Wildlife of Grand Teton National Park
Wyoming Travel News ( Press Release )
Grand Teton National Park's Four-legged and Winged Residents
Provide Educational Opportunities, Incredible Memories for Visitors
Grand Teton National Park, Wyoming, USA: Spring and early summer
in Grand Teton National Park is the best time of the year to spot
wildlife, and visitors to Grand Teton National Park during the months of
May and June are virtually guaranteed to observe the park's incredible
mammals and birds even if they don't venture into the backcountry.
Wyoming's 310,000-acre park - located in the northwest corner of the
state - has been called the best place for wildlife-viewing in the
Wildlife Abounds in Grand Teton National Park
Among the mammals and birds that make their home in Grand Teton National
Park are elk, moose, mule deer, pronghorn antelope, bison, wolves, black
and grizzly bears, bighorn sheep, coyotes, bald and golden eagles, white
pelicans, woodpeckers, prairie falcons, trumpeter swans and sandhill
cranes. In all, there are 17 species of carnivorous mammals, six species
of hoofed mammals, three species of rabbits and hares, six species of
bats, four species of reptiles, 22 species of rodents, five species of
amphibians, 16 species of fish and more than 300 species of birds.
"A visitor to Grand Teton National Park isn't likely to soon forget the
memory of a moose and her newly born calf lounging in the willows near
Jackson Lake Lodge or an elk cow shepherding her calf through the Snake
River bottomlands," said John Rutter, senior vice president and chief
operating officer of Grand Teton Lodge Company. "Grand Teton National
Park is a haven for wildlife of many kinds, and the employees of Grand
Teton Lodge Company are dedicated to teaching guests how to observe the
park's incredible creatures in the safest, most memorable ways."
In the spring and early summer, many of the park's most fascinating
mammals are birthing. Elk, moose, pronghorn antelope and bison calve
during the months of May and June. These young, often playful arrivals
to the park provide visitors with an appreciation of family values,
mammal-style. The baby calves follow their mothers on wobbly legs while
the elders nurse their young and gently encourage conformity to their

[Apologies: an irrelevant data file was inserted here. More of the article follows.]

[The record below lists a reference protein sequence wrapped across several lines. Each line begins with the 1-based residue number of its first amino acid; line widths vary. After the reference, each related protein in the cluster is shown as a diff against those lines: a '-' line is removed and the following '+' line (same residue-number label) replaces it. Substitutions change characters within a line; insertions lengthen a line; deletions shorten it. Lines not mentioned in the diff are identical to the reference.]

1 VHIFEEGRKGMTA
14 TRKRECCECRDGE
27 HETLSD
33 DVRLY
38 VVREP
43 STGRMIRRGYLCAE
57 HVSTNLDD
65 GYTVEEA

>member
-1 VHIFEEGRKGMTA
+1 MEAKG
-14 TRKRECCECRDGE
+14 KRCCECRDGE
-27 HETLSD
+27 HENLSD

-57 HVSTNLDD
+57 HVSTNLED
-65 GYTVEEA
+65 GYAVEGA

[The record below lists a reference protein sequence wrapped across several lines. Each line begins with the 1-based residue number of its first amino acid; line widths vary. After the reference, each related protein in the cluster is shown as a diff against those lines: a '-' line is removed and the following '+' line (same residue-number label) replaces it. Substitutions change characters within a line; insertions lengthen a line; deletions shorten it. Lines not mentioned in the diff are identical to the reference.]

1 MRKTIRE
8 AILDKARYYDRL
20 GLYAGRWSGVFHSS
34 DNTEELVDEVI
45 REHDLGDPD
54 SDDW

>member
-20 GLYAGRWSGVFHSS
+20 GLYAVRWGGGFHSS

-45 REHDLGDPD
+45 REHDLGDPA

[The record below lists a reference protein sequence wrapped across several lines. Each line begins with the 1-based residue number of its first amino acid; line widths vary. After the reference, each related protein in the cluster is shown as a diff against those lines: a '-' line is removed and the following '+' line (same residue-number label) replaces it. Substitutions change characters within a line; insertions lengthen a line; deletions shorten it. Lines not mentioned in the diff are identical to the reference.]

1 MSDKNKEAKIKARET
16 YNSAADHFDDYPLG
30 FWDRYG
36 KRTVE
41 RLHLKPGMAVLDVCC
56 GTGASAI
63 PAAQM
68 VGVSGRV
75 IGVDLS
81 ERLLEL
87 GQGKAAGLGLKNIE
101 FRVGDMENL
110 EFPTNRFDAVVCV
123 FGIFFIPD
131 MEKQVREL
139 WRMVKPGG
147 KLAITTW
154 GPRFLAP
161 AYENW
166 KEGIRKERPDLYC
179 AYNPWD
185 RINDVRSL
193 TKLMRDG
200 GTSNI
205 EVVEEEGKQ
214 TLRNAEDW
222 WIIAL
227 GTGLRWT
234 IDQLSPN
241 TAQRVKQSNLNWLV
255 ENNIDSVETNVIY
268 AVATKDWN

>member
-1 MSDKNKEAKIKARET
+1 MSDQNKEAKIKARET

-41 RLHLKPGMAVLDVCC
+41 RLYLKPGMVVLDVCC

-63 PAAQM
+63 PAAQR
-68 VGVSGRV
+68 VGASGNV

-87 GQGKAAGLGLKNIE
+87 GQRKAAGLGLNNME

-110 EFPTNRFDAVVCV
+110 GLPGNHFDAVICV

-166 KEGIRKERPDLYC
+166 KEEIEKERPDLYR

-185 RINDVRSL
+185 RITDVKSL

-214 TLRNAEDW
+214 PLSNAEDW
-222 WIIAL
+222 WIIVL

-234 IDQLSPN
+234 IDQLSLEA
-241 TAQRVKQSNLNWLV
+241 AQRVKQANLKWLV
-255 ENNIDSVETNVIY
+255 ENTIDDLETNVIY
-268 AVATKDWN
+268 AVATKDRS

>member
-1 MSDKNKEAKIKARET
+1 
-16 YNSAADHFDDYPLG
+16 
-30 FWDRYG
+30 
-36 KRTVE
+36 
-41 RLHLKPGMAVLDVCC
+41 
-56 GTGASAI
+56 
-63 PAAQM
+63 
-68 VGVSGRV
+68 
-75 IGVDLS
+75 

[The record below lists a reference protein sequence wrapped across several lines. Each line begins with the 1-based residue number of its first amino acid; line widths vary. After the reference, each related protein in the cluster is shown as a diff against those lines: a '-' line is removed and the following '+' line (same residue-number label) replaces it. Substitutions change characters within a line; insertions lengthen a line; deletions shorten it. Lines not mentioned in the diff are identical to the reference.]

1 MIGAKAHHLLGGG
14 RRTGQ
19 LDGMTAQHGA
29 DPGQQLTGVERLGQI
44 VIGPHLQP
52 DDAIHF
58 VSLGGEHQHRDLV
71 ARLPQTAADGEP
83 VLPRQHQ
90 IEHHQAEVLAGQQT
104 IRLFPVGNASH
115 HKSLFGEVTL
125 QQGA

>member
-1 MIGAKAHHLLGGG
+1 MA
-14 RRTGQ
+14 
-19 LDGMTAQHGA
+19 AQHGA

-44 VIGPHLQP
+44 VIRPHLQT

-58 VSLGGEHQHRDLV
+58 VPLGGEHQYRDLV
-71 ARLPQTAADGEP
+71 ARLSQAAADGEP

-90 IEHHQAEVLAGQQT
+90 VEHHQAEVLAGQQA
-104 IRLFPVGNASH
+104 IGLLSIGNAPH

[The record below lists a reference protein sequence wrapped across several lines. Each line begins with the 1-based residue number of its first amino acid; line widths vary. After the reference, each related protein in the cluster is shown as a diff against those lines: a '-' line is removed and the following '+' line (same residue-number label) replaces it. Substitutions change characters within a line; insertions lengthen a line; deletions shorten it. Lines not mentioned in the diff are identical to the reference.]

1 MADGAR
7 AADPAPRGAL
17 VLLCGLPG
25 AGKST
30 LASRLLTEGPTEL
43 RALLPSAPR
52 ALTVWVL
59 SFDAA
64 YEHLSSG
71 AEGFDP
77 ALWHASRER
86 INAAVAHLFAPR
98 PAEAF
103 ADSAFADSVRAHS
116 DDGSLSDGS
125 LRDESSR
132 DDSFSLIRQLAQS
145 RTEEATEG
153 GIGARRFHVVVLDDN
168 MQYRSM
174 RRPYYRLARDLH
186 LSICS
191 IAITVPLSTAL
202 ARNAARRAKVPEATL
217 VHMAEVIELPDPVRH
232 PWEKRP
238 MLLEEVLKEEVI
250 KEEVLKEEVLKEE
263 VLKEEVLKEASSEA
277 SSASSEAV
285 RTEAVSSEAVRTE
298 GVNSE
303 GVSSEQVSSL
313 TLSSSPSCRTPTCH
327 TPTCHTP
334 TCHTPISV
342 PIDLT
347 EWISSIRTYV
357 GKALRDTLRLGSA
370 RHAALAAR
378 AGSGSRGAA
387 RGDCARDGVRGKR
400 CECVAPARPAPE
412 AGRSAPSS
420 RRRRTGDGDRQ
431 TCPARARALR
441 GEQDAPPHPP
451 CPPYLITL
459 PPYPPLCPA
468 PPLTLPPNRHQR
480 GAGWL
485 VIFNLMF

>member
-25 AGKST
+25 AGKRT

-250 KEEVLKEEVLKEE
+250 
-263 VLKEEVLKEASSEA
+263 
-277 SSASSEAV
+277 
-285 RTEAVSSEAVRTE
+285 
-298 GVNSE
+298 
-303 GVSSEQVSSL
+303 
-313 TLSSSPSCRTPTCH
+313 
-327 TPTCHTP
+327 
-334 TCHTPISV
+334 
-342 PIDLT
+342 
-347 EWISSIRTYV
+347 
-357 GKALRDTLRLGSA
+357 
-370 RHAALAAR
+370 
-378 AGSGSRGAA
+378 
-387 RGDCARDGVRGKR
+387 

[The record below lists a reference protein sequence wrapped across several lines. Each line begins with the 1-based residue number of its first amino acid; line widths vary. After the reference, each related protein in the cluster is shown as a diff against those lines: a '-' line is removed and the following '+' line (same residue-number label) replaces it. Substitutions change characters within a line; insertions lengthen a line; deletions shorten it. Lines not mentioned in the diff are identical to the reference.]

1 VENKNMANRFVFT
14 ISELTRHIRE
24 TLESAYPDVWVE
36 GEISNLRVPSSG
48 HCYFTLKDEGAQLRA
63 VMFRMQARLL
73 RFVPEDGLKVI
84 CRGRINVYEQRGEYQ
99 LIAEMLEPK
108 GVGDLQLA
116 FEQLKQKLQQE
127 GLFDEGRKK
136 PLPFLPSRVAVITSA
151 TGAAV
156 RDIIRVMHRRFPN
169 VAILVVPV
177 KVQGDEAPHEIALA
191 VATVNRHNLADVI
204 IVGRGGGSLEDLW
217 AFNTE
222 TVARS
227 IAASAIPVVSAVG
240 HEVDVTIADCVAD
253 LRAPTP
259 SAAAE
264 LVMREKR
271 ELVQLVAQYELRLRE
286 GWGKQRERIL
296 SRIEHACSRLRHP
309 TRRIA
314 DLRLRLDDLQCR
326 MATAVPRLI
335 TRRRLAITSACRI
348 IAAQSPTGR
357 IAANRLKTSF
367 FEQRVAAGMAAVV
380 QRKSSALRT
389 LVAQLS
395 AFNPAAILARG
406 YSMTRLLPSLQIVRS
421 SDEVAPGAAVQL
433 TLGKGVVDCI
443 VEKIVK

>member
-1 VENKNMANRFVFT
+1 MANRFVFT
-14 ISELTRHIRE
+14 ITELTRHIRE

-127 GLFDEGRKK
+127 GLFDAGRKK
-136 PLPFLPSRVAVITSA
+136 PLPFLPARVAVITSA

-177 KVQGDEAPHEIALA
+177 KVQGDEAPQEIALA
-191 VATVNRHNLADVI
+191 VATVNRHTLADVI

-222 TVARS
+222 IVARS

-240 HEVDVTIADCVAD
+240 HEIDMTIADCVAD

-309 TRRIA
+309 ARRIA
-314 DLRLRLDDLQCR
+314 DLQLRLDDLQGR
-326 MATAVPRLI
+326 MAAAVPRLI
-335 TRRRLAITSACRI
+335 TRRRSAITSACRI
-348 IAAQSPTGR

species' particular version of park life.
Often, the mothers are quick to defend their young, making spring and
early summer a potentially dangerous place for unaware human visitors.
Moose and bison will charge humans if they perceive danger to their
young or feel threatened or cornered.
Den-bound bears give birth in January and February, and then emerge from
their dens with their young in April and May. Most black bear mothers
have two cubs at a time. Unlike some other species, there is a
relatively low mortality rate among bear cubs, primarily because the
young are precocious and generally receive excellent maternal care.
Moose and More Moose
Moose are also abundant in Grand Teton National Park, and young moose,
with their gangly appearance and ungraceful gait, are a particular
favorite among springtime wildlife-watchers. Powerful bull moose can
stand as high as 6«« feet and weigh as much as 1,300 pounds. The largest
members of the deer family, moose are known for their distinctive high
shoulder hump and the "bell" of skin and hair that hang from the throat.
They enjoy willow bottoms, sloughs and beaver ponds and are commonly
seen along water courses and forested uplands in warmer months.
"There is an incredible amount of animal activity in the park when the
lodges open for the summer season, and many of our employees believe
that spring is the best time of the year for watching animals," said
Rutter. "It's also a beautiful season, when wildflowers begin to spring
from the ground and the grass begins to turn green."
Grand Teton Lodge Company manages lodging, restaurants, tours and
activities at Jackson Lake Lodge, Jenny Lake Lodge and Colter Bay
Village as well as the Jackson Hole Golf & Tennis Club in Jackson, Wyoming.
Jackson Lake Lodge opens on Friday, May 21, and Jenny Lake Lodge and
Colter Bay Village cabins and RV Park open Friday, May 28.
For more information or to make reservations, call 307-543-3100 or visit
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